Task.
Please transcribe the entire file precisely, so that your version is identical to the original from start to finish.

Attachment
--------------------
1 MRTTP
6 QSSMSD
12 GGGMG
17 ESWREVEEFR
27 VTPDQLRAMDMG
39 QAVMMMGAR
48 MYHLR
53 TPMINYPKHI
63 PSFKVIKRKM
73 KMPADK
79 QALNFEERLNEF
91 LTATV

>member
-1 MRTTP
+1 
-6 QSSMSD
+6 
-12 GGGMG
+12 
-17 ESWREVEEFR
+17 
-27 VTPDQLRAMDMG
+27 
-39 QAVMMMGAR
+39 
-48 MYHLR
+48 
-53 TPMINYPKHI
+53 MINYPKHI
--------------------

1 MRTTP
6 QSSMSD
12 GGGMG
17 ESWREVEEFR
27 VTPDQLRAMDMG
39 QAVMMMGAR
48 MYHLR
53 TPMINYPKHI
63 PSFKVIKRKM
73 KMPADK
79 QALNFEERLNEF
91 LTATV

>member
-1 MRTTP
+1 
-6 QSSMSD
+6 
-12 GGGMG
+12 
-17 ESWREVEEFR
+17 
-27 VTPDQLRAMDMG
+27 
-39 QAVMMMGAR
+39 
-48 MYHLR
+48 
-53 TPMINYPKHI
+53 MINYPKHI